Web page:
Understanding and owning client experience (CX)

Do you understand the full experience your firm provides clients? From the time they begin engaging with your firm as a prospect, your clients embark on a journey with your firm. Most firms have a basic understanding of the sales process, or the proposal process, or the process of delivering a client engagement. They are often less aware of the full experience their firm provides and its cohesion—or lack-thereof. When you haven’t documented, or can’t fully articulate the experience it’s difficult to:

  1. Talk with a client about the value of the relationship
  2. Identify areas to improve
  3. Deliver an A+ experience that doesn’t overwhelm, over-commit and overburden your people
  4. Tell others what makes your CPA firm different from others

The connection between CX and brand

Most firms think of brand as the external elem

ents of communicating like logos, colors and taglines. In public accounting brand is about the attributes of service you deliver. It’s these attributes, and the way your people understand and deliver them, that differentiate one from another. Most accounting professionals are comfortable discussing the quantitative elements of client service. Did we deliver on time? Was the work accurate? Did we meet the budget? Did the deliverable look polished?

However a central, and often overlooked, component of branding is how your firm makes clients feel during their experience working with you. Therein is the root of the client experience.

In 2020 we’ve all leaned into relationships. Remote work has humanized us. Personally and professionally we’re looking for ways to connect and engage. We’re holding on hard to the relationships that add value to our lives and our business and we’re deprioritizing those that don’t. Your clients are evaluating who they trust, who they can count on, who cares, who helps with the tough stuff, who brings them ideas and solutions, and who they like to be around. Now’s the time to look at what your firm is really doing for clients and ask yourself if its special and unique enough to be a priority.

In short:

  • Is your firm doing more than just the basics?
  • Are clients getting more of what they need from their experience with you than they would with another firm?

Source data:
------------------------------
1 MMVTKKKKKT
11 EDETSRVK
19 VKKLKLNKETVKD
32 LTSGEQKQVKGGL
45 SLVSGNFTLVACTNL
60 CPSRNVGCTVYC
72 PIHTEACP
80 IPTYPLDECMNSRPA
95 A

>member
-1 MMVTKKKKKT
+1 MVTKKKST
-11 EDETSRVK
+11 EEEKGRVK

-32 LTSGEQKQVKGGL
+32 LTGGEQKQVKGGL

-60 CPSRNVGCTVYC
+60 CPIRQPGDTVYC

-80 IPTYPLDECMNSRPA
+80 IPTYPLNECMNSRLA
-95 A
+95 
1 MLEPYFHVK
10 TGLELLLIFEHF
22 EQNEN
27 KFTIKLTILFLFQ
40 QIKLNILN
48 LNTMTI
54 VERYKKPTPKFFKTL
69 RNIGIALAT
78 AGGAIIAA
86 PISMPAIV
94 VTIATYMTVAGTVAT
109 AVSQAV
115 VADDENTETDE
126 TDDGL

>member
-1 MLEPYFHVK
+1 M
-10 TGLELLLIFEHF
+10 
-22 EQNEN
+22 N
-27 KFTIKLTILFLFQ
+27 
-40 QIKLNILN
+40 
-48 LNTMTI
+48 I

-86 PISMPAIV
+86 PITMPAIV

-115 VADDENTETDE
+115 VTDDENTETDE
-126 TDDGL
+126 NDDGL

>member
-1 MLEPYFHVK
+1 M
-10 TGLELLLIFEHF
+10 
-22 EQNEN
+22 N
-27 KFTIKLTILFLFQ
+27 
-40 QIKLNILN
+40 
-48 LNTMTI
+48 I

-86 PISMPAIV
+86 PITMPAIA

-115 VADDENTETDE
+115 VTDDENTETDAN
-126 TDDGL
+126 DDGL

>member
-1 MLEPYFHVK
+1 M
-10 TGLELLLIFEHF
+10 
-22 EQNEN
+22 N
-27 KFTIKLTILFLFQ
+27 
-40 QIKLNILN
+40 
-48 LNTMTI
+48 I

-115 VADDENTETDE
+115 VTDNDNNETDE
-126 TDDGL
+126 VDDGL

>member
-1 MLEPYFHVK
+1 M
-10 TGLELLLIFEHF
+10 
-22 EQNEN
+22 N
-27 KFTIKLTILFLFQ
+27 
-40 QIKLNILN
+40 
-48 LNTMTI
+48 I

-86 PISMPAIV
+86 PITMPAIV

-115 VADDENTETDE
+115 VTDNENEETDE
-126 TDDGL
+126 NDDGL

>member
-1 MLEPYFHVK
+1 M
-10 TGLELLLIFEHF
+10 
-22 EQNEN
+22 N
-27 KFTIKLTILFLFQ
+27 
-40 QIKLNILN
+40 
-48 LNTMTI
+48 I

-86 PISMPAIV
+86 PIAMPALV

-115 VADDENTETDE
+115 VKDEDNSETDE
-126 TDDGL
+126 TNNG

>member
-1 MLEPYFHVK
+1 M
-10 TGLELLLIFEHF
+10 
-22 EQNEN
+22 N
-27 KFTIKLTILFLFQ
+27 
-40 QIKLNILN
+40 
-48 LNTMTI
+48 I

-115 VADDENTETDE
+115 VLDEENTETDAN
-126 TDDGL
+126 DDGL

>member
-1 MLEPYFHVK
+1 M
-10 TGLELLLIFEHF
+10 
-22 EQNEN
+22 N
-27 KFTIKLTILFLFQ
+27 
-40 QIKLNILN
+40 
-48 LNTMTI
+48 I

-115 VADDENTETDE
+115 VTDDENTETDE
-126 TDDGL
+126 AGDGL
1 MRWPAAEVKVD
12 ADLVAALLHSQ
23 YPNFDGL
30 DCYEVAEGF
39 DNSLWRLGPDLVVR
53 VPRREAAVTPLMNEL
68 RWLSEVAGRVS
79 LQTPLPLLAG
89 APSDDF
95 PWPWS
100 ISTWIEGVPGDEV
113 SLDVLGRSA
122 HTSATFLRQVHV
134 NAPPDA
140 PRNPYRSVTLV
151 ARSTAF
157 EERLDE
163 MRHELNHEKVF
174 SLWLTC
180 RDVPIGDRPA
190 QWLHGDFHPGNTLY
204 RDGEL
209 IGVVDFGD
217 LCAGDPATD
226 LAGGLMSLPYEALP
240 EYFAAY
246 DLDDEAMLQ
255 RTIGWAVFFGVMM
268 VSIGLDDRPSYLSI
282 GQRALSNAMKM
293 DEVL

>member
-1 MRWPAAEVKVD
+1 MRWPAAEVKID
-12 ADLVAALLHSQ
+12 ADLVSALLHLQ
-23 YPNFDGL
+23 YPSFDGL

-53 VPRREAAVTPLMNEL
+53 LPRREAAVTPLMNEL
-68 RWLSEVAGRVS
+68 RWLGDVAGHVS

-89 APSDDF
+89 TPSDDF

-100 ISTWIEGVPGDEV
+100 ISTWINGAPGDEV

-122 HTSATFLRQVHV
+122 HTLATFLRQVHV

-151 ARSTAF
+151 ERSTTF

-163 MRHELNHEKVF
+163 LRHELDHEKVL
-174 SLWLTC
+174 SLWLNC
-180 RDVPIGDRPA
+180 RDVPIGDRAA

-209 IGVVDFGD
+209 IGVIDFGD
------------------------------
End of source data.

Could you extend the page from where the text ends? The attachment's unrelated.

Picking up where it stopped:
• How has it changed in a remote work environment?
  • What do they say about you when asked by their friends, peers and colleagues?
  • Is the brand supported by non-human interactions like use of firm’s website and client portals?

Your clients’ experience – whether good, bad or indifferent— becomes your firm’s brand.

Business advisor as a differentiator – for now

The profession is talking ad nauseam about the role of business advisors—which is a key element in elevating the client experience. But if everyone is doing it (or at least, trying to do it) is it really a differentiator? In the short term, yes. Functioning business advisory practices will be differentiating as the profession continues to wrestle with both the definition of “advisory” and learning the skill. But given our accelerating pace of change and intense focus on the role of business advisors, in a relatively few number of years business advisors will evolve from being a differentiator to being table stakes. As practitioners train, apply their skills, and mentor each other business advisors will become the rule and not the exception.

Once the advisory field has been leveled what will remain will be how the people and processes in the firm make a client feel in the experience. Strategically, evaluating and enhancing client experience may be one of the most important undertakings for a firm’s future relevancy.

The illustration below the framework for a successful client experience function. It starts at the top with preparation. Often, firms need someone from the outside to help guide the project in its early phases.

Once established the middle circle of learning, developing, testing and measuring can be perpetuated to continually evaluate and refine the experience you deliver as market needs change or as the firm evolves. When the framework is established someone in the firm will need to own this ongoing as it becomes an ongoing strategic discipline in your firm. After a couple of initial cycles, your client experience will be ready for roll-out according to your plan.

A map of your client’s journey in building a relationship with your firm is a helpful deliverable of this process. Once the map is complete your leaders/project team can identify where to make improvements. The marketing team can begin to write content and materials that communicate what’s special and unique about the process for branding purposes AND how clients benefit for marketing purposes.

We’re here to help you on your journey by helping you define the scope, shepherding your team through the process, offering tools and resources to use as you go and lending and expert opinion to keep you on track.

Contact us at info@thewhetstonegroup.com to discuss how we can help.